President Rodrigo Duterte lifted the nine-year moratorium on new mineral agreements, earning warnings from various groups of further corporate plunder of the environment and more natural disasters.
Bayan Muna Representative Eufemia Cullamat said she is dismayed with Duterte’s decision that would most likely result in the worsening of the environmental crisis in the country.
“Instead of putting a stop to environmental destruction that causes disasters, he is allowing further exploitation of our natural resources,” Cullamat said.
Cullamat, a Manobo Lumad persecuted for her community’s opposition to further mining activities in their ancestral domain, said mining projects have only brought untold suffering to various indigenous communities around the country.
“The country only earns two percent in royalty taxes in exchange for the tons of soil they extract, the poisoning of our waterways by mine tailings and the loss of livelihood and homes in mining sites,” she said.
In his Executive Order (EO) 130 issued Wednesday, April 14, Duterte amended former President Benigno Aquino’s EO 79, granting permission to the government to enter into new mineral agreements.
“The Government may enter into new mineral agreements, subject to compliance with the Philippine Mining Act of 1995 and other applicable laws, rules and regulations,” Duterte’s order said.
“The DENR (Department of Environment and Natural Resources) may continue to grant and issue Exploration Permits,” it added.
Duterte’s order said new mineral agreements will usher significant economic benefits to the country that can support various government projects, such as the Build Build Build and Balik Probinsiya, Bagong Pag-Asa Program by providing raw materials and new employment opportunities.
‘Unfettered corporate greed’
Environmental group Kalikasan People’s Network for the Environment (Kalikasan PNE) however agreed with Cullamat, adding Duterte’s order will only result in more environmental disasters.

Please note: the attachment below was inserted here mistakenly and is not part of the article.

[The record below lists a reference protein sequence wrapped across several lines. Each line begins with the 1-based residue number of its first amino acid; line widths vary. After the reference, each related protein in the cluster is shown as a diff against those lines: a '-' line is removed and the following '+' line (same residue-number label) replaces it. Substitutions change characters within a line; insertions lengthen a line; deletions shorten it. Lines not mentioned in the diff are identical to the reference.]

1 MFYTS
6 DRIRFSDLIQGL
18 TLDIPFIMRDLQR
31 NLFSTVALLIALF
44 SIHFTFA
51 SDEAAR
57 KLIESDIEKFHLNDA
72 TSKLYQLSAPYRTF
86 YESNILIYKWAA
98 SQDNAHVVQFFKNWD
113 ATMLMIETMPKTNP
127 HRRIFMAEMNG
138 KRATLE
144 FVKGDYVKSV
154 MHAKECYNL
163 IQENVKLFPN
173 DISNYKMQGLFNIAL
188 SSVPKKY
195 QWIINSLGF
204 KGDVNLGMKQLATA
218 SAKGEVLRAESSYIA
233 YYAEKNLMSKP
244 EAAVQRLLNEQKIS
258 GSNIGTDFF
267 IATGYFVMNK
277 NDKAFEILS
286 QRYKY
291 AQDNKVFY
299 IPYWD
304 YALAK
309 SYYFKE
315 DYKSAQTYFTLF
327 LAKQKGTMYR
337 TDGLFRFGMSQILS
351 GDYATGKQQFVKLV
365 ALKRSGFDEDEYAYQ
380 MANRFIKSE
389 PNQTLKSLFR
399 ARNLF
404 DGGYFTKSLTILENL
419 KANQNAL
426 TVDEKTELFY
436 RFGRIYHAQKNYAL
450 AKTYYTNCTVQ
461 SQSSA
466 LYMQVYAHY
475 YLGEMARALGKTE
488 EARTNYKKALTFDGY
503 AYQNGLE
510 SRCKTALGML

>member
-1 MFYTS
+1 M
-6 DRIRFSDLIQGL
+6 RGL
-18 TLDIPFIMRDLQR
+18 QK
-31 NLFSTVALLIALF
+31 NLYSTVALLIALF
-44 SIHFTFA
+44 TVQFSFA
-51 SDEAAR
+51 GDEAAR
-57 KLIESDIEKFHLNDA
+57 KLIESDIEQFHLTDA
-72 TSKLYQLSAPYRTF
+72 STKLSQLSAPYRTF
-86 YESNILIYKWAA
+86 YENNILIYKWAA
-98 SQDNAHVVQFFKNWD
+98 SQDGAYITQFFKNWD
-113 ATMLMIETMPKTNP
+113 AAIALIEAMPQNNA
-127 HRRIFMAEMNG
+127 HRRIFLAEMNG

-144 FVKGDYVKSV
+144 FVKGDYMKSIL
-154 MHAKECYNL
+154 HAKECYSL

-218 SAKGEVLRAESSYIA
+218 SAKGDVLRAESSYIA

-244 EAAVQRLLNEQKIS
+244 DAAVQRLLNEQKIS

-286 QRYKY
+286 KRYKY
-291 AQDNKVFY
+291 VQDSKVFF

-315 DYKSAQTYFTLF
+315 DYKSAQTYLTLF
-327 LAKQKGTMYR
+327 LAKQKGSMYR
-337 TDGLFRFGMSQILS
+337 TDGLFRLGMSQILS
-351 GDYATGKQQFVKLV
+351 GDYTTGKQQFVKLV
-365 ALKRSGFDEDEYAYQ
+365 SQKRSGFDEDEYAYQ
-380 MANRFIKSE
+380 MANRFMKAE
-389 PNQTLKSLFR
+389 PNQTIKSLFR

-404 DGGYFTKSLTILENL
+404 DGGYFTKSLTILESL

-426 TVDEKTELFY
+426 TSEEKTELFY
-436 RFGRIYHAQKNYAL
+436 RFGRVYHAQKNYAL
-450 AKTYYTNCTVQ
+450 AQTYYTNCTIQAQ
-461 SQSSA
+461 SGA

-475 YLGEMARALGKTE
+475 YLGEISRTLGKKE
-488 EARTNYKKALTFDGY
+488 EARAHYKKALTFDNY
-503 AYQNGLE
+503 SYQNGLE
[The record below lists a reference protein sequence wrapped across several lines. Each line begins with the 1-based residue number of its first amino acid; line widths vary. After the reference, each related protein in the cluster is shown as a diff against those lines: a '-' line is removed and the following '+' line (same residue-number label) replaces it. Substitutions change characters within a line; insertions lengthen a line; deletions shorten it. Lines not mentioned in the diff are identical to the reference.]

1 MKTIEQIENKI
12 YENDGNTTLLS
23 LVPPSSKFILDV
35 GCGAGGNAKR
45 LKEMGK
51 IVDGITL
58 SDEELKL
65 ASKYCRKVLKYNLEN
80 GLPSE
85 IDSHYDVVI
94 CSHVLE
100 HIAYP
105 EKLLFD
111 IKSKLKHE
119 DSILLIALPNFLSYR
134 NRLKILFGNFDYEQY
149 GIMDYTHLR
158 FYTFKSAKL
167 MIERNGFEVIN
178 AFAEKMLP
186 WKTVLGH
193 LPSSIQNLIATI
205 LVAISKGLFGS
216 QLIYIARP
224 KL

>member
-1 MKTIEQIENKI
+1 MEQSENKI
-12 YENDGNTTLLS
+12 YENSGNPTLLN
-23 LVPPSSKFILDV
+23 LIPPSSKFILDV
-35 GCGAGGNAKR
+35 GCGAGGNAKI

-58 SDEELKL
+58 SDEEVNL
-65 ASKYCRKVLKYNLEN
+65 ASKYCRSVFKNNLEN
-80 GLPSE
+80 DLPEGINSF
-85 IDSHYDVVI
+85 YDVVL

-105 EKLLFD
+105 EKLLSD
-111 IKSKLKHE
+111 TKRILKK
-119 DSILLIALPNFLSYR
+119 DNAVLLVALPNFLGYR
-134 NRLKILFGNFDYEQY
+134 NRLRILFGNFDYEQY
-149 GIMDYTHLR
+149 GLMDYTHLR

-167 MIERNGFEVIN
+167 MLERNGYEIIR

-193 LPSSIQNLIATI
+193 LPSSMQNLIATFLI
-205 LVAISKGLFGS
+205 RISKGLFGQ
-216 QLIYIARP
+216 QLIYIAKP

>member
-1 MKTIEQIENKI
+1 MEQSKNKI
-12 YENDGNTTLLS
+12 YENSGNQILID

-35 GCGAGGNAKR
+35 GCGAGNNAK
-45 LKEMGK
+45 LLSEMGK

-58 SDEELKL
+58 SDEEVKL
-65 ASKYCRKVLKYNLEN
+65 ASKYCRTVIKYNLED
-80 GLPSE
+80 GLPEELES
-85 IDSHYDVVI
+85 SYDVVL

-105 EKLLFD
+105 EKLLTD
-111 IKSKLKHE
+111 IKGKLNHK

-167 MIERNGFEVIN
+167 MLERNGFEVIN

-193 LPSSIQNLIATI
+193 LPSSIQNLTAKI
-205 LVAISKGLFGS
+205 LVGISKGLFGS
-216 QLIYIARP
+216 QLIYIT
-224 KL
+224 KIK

“Mr. Duterte’s order to lift the mining agreement moratorium will be a disaster upon disaster because the Mining Act of 1995 is still in place. We cannot allow this deluge of destructive large-scale mining when communities are still suffering from the converging pandemic and climate crises,” Kalikasan PNE national coordinator Leon Dulce said.
The Mining Act encourages 100% ownership of mineral lands by foreign corporations that operate based on “unfettered corporate greed” and does not orient the mining industry to extract based on people’s needs, he added.
Kalikasan PNE said the law also has provisions that allow companies to renege on rehabilitation, polluter taxation and waste management obligations.
“Mining companies need only to pay P50.00 per ton of waste disposed of in unauthorized areas and only P0.05 for every ton of mine waste and P0.10 for mine tailings in terms of compensation for resulting damages,” the group explained.
“Let us recall that in the industry-wide audit made by the late Environment Secretary Regina Lopez, at least 68 percent of mining companies had been found with serious violations. This revelation already spells the potential disaster that the Executive Order will bring to the environment and communities,” Kalikasan added.
Beneficial to foreign corporations
Economic think-tank IBON said that Duterte’s new order will most likely benefit foreigners, not the local industry.
“Without domestic industries to process and use the minerals, [EO 130] will just mean that the most significant value-added from our finite mineral resources will keep going to foreign firms, industries and economies,” IBON executive director Sonny Africa said.
Africa said that at the expense of even more environmental damage and displacement of rural communities, real economic gains from Duterte’s decision are negligible.
“Even before the pandemic, mining and quarrying only employed around 190,000 in 2019. That’s not even half a percentage point of total employment and the 2-week NCR+ ECQ even displaced more jobs than that,” Africa said.
Similarly, the Php15.5 billion in taxes, mining fees and royalties paid to government in 2019 is negligible even with the additional excise tax under the TRAIN (Tax Reform for Acceleration and Inclusion, Republic Act No. 10963) law,” the economist explained.
“This EO No. 130 is just the latest sign that it really is just business as usual for the economic managers. The refusal to really reform economic policies combined with the pandemic will just mean that people will remain worse off than before the pandemic for many years to come,” Africa said. # (Raymund B. Villanueva)